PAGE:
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    Wall Street Journal: Billboards That Can See You

    The Wall Street Journal takes a look at an issue we’ve discussed before: digital signage (such as electronic billboards) and privacy. (USA Today and the New York Times have detailed safety problems that can arise from these digital billboards.) Digital signage can recognize individuals’ traits, such as race or gender, and changes advertisements based on the data collected. These signs and billboards use surreptitious video surveillance and raise substantial privacy questions. The signs are in use in the United States and the United Kingdom. The Wall Street Journal reports on digital signage use in Japan.

    Japan is taking the lead in adding cameras and sensors to glean more information about who is looking at signs and electronic public displays—flat-screen monitors used like billboards—and is incorporating cellphone technology to make them more interactive.

    The idea is to transform billboards and the like into sophisticated marketing tools that identify and target a specific audience.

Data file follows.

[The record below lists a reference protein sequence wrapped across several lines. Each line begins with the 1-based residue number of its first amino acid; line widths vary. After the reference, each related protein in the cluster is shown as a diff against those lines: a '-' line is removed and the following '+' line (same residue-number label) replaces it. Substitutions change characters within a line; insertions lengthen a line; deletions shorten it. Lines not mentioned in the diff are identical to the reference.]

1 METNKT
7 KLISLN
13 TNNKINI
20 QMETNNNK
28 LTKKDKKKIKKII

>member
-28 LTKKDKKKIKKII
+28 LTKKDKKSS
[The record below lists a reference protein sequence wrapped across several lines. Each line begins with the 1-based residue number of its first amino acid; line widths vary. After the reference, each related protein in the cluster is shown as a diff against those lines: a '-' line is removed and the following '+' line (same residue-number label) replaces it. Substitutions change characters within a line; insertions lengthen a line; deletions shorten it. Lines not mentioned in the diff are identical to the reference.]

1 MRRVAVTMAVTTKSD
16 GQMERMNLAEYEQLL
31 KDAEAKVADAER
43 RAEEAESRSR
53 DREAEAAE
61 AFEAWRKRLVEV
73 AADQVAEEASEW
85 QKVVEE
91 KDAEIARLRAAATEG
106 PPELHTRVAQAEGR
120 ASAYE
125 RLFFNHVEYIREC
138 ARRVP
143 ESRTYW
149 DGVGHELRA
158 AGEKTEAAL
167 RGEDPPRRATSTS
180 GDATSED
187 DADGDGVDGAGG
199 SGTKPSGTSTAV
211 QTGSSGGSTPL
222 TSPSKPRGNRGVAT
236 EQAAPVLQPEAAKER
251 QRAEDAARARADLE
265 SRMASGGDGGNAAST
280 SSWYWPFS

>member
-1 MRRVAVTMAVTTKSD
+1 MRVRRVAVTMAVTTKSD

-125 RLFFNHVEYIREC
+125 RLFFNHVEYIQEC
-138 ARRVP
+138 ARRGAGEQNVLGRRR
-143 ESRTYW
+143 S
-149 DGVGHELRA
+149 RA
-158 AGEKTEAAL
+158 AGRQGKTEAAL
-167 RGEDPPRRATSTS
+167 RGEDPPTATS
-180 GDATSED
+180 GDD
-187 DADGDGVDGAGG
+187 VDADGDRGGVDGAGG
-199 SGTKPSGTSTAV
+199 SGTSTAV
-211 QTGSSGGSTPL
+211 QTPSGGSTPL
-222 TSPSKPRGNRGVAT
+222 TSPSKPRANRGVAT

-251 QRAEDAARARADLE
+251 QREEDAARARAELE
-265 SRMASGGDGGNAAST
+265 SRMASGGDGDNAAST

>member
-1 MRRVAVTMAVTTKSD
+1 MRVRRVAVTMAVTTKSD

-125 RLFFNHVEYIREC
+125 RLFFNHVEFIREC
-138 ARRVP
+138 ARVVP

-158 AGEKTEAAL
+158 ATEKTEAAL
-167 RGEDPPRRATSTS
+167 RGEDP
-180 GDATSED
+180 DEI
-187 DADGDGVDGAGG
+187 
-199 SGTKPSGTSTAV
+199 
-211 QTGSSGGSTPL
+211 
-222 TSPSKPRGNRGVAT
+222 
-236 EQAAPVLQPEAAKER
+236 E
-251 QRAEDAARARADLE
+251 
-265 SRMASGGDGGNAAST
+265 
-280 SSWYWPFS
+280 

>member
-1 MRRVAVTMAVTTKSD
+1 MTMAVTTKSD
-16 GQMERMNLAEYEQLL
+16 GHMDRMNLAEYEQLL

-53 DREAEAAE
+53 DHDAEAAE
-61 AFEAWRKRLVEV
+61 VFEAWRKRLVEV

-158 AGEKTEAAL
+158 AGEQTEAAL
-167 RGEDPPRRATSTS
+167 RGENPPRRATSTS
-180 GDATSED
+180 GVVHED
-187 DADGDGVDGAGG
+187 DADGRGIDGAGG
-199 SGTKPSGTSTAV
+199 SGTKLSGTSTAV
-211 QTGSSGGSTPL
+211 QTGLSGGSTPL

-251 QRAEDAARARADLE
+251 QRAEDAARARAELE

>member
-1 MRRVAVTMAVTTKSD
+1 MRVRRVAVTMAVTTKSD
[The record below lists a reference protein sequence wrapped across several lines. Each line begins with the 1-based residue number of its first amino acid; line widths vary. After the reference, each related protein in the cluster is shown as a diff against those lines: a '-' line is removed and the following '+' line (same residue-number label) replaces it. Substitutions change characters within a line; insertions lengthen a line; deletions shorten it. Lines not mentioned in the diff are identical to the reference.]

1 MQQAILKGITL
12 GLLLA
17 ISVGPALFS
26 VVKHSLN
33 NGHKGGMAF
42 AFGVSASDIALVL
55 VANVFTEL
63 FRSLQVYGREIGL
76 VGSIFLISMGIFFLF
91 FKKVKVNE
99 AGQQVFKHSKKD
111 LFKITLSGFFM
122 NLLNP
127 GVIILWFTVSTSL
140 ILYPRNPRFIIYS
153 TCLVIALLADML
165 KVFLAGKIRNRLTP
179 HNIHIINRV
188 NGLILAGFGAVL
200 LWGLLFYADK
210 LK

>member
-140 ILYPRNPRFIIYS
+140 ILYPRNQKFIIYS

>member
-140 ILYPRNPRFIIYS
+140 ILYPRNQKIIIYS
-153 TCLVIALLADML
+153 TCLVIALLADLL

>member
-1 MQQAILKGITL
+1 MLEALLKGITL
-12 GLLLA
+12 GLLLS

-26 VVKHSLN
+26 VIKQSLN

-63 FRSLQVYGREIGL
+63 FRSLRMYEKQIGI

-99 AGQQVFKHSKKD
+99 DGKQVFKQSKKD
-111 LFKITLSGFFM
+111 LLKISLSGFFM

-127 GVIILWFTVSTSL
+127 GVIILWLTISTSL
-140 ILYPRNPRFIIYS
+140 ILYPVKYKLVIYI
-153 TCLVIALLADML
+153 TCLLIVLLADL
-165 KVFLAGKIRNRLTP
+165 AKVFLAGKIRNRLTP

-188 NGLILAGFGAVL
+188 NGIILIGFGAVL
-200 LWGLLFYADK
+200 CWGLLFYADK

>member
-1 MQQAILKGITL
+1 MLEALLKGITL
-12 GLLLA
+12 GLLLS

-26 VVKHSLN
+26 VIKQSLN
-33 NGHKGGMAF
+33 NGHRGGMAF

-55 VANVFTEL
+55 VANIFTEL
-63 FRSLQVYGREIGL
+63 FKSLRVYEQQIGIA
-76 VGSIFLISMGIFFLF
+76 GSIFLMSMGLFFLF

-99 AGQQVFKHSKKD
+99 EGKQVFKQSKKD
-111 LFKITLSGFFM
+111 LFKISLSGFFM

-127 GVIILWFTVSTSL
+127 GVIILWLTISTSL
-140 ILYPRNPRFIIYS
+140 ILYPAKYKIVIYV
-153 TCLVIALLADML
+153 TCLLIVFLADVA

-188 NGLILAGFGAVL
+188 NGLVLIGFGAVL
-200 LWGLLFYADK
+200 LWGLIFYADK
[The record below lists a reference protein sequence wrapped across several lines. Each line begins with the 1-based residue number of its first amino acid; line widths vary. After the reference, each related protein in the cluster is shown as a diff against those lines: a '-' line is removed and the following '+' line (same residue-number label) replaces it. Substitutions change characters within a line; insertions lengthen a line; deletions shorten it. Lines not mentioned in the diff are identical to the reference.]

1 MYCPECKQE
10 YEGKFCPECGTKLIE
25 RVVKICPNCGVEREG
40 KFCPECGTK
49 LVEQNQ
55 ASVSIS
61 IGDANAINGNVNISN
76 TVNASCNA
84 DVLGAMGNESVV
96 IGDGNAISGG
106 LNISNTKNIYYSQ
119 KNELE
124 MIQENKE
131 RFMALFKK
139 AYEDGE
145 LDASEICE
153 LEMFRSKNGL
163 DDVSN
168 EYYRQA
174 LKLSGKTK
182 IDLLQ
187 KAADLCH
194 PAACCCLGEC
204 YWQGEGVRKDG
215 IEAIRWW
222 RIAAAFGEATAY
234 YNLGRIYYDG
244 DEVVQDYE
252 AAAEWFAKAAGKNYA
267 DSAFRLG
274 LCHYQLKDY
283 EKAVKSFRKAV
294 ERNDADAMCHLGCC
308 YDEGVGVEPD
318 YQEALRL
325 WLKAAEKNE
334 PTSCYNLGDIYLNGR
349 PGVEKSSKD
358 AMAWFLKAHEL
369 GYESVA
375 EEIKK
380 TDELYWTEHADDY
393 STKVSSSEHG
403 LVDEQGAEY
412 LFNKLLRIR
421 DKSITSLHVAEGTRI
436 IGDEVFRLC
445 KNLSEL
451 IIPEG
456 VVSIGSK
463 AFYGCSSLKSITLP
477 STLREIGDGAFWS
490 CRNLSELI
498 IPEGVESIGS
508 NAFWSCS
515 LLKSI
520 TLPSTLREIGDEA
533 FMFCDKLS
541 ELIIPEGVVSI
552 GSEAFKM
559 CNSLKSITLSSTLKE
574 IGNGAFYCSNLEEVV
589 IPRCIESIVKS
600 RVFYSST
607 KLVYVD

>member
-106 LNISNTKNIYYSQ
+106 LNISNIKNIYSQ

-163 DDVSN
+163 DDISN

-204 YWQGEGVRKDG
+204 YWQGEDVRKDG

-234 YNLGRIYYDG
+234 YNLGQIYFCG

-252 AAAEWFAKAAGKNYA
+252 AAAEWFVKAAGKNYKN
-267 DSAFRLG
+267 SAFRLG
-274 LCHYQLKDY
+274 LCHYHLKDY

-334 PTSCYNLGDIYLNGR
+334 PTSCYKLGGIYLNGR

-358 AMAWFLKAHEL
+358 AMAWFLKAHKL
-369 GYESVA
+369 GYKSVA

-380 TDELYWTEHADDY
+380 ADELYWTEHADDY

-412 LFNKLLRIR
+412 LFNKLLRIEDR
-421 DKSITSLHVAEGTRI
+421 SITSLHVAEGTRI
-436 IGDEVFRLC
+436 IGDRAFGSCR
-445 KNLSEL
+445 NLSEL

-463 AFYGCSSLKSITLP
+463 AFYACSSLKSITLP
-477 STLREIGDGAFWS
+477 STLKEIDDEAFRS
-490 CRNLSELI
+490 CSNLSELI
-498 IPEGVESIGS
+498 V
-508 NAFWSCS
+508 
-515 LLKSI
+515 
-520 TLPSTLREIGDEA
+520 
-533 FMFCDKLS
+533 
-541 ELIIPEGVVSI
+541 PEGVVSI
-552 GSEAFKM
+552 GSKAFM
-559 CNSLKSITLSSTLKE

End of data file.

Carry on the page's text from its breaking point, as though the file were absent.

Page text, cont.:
NEC Corp., the third-largest maker of public displays, behind Panasonic Corp. and Samsung Electronics Co., is using facial-recognition technology that can determine how many people looked at a particular display, their gender and even their level of attentiveness. […]

    But the technology raises privacy concerns. There are no laws here to require camera-equipped signs to notify onlookers they are being photographed or rules for how they handle the information they capture as people pass by or stop to look.

    “The problem is that there’s no clear regulation that prohibits those signage systems from storing images,” said Yasuhiko Tajima, a law and media studies professor at Tokyo’s Sophia University.

    The protection of personal privacy depends too much on the conscience of each company that builds these signage systems, said Mr. Tajima, who leads a privacy-rights advocacy group called the Campaign Against Surveillance Society. […]

    In 2009, Japan accounted for 8% of all public-display shipments compared with 41% for North America and 33% for Europe, the Middle East and Africa, according to DisplaySearch. However, the Japanese market is expected to more than double this year versus growth rates of 17% for North America and 28% for Europe, Middle East and Africa.

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